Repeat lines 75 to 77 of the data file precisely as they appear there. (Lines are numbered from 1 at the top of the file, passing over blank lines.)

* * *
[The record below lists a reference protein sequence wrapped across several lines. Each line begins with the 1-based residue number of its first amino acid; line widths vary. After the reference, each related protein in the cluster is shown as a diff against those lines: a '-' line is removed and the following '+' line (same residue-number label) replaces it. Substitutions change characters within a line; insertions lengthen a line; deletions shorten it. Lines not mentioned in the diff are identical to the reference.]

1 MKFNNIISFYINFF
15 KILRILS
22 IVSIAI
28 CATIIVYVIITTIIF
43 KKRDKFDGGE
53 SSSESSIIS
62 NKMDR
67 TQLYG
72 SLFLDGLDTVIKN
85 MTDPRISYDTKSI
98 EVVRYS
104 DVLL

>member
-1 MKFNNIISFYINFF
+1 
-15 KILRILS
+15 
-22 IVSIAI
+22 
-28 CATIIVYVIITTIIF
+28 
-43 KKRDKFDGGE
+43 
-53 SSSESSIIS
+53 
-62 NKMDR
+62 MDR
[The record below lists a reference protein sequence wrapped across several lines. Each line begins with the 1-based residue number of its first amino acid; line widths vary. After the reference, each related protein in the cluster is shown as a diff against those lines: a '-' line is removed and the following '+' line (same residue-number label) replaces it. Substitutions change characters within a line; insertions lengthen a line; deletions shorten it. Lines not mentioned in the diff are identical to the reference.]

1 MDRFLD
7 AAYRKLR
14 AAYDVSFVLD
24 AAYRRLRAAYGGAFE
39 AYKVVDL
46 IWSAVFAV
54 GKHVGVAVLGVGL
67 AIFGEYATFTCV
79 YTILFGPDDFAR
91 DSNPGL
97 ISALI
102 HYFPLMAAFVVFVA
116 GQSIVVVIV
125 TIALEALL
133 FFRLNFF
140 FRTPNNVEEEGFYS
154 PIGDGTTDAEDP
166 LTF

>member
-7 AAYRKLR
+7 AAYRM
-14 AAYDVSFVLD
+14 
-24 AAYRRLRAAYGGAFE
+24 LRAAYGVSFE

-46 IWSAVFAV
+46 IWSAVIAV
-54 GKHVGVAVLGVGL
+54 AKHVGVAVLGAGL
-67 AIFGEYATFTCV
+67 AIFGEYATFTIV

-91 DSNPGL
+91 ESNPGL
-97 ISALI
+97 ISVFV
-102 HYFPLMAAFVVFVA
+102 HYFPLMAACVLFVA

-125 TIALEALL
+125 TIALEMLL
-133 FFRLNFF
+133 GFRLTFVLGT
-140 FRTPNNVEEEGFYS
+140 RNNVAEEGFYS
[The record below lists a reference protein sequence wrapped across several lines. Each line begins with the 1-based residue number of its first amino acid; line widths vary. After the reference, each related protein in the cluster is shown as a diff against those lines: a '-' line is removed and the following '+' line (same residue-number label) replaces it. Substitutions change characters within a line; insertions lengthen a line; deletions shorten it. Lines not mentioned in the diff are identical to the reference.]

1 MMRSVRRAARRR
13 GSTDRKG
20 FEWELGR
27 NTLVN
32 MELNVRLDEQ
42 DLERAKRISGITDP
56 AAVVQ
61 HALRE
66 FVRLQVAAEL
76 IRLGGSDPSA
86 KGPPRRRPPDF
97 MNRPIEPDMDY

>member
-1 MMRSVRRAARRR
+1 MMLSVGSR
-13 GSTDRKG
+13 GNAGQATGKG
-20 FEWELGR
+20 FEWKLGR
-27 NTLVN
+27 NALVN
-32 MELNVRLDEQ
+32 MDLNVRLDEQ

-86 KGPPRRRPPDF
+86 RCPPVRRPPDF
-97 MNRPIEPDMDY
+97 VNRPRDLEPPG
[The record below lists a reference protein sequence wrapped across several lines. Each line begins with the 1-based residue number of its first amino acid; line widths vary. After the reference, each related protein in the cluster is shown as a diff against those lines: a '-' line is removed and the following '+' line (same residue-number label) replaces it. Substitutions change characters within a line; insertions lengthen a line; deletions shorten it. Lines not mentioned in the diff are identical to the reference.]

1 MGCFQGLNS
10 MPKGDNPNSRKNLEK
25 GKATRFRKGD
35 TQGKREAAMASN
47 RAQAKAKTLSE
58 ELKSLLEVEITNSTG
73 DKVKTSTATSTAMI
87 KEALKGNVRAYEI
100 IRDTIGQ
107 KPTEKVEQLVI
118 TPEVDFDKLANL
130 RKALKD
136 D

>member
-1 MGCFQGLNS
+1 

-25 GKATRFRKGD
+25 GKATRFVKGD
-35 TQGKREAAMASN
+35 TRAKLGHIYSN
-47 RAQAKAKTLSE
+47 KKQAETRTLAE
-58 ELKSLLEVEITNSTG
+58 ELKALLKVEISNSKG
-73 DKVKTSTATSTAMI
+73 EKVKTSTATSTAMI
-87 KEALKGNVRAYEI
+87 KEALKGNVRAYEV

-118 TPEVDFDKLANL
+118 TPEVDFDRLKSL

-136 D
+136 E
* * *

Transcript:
13 GSTDRKG
20 FEWELGR
27 NTLVN